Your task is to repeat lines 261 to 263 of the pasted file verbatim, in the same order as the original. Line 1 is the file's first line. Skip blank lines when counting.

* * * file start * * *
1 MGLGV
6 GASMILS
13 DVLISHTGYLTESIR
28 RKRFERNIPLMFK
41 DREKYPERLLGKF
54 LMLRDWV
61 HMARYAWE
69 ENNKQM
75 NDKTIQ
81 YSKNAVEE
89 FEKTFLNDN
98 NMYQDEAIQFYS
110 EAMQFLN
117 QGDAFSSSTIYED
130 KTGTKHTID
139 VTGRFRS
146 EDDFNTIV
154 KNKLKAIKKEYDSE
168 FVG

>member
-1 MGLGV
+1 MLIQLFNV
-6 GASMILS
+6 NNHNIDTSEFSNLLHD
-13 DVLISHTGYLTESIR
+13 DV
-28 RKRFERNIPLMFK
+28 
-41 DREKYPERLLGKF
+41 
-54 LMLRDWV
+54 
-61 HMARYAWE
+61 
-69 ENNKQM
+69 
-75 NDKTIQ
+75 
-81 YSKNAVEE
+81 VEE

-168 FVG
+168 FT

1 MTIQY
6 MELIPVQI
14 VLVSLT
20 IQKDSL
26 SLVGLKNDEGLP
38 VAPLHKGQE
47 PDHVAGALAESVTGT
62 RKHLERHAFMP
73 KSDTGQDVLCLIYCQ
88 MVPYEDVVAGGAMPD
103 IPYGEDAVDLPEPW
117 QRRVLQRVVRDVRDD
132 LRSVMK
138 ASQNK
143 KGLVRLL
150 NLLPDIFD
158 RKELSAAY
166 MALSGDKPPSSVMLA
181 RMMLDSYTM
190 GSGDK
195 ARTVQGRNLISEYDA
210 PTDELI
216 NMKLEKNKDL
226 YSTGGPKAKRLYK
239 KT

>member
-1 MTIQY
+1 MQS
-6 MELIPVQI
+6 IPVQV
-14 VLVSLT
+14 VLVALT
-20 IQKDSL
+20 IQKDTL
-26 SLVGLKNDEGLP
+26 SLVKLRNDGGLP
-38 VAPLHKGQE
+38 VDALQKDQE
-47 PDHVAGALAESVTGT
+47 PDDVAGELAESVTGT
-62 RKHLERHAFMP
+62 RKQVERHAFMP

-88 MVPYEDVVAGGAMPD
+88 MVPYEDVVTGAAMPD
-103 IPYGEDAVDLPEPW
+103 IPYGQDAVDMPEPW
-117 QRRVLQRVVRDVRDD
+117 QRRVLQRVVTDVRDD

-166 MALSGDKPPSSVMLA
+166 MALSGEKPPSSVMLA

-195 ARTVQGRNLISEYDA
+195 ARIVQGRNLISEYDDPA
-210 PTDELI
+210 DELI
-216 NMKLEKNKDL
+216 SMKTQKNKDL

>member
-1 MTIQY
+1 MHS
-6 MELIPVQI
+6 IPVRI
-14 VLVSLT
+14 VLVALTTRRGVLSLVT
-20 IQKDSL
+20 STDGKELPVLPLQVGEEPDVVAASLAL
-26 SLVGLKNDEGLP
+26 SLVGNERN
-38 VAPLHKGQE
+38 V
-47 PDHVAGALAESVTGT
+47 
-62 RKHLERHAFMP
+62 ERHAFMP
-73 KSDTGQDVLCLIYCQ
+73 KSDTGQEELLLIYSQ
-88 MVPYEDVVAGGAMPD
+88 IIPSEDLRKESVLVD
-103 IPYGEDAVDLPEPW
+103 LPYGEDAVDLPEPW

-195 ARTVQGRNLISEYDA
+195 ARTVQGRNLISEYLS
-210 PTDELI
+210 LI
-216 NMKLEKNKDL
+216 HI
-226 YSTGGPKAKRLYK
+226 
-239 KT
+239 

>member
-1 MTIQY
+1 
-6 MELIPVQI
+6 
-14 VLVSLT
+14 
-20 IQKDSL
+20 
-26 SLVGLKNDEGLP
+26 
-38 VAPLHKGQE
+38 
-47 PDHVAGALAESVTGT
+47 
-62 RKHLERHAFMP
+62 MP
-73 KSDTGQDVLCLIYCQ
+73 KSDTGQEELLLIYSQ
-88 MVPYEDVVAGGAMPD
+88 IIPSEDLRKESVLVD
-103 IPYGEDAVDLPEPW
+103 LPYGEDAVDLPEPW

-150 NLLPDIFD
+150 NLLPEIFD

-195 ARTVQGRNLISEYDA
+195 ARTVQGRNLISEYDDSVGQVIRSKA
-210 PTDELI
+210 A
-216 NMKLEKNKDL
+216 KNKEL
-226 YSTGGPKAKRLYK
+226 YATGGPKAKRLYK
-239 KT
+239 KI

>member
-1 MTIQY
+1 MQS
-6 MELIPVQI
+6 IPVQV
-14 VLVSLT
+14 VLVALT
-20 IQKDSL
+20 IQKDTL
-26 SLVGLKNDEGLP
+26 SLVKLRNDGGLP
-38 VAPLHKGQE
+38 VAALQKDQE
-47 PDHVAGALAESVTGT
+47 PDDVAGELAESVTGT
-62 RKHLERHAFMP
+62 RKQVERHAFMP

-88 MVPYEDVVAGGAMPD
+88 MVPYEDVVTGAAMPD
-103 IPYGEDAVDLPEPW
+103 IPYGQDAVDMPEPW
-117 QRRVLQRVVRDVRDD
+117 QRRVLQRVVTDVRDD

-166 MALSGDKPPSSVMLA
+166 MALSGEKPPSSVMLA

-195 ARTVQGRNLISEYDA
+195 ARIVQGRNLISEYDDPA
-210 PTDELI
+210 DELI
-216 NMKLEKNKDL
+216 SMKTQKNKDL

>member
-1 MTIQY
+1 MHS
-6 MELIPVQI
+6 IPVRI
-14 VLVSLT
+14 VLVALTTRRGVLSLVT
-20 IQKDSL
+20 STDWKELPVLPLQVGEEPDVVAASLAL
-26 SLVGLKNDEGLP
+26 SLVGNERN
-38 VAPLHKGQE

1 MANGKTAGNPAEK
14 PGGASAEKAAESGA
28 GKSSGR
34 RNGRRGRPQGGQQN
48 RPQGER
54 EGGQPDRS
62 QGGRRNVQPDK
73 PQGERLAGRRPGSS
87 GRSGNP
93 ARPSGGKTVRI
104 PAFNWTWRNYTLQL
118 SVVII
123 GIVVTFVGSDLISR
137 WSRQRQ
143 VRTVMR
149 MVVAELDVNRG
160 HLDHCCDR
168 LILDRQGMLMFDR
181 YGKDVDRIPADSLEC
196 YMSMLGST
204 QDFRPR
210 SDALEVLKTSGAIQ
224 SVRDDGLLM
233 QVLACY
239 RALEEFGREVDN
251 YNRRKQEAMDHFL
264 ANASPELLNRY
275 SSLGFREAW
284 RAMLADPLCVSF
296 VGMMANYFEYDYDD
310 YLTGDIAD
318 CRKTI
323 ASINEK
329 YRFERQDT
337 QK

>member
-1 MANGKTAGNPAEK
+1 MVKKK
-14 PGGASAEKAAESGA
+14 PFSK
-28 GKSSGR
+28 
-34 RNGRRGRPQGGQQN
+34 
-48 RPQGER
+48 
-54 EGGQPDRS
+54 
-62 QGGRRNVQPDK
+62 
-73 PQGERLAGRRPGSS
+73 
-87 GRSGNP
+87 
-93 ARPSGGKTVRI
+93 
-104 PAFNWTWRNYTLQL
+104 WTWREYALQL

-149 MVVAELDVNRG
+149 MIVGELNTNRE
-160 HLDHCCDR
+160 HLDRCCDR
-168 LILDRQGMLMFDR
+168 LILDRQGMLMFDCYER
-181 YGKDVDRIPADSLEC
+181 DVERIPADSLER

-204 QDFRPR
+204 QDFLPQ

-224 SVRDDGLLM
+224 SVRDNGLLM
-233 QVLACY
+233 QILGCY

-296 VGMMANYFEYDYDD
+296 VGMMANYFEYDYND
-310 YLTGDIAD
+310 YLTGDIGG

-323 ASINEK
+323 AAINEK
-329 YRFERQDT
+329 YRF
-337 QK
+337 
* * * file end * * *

+73 
-87 GRSGNP
+87 